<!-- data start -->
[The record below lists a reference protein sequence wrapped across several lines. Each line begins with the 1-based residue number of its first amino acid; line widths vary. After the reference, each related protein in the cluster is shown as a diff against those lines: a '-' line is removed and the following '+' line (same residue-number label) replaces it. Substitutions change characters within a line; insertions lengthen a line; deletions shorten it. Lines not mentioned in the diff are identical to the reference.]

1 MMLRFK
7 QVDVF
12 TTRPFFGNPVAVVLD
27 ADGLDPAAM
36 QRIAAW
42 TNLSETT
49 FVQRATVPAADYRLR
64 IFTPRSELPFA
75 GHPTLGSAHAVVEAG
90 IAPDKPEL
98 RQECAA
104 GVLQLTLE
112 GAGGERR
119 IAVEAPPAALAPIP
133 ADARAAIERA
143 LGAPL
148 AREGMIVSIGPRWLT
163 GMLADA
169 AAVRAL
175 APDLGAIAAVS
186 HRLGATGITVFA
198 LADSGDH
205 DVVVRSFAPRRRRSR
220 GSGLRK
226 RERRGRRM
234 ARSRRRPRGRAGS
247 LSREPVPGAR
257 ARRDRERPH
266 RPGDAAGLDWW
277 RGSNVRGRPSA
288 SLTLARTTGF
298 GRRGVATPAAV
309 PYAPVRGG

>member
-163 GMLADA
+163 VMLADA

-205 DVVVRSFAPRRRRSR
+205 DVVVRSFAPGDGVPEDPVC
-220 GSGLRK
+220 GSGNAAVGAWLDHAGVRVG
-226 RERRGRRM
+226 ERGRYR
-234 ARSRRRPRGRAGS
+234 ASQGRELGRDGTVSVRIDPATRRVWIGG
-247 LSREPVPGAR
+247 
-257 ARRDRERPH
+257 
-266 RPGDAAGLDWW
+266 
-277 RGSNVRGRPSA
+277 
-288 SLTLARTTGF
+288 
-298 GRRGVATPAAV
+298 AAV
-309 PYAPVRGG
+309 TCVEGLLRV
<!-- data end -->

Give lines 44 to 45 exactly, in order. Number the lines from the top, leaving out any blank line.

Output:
-234 ARSRRRPRGRAGS
+234 ASQGRELGRDGTVSVRIDPATRRVWIGG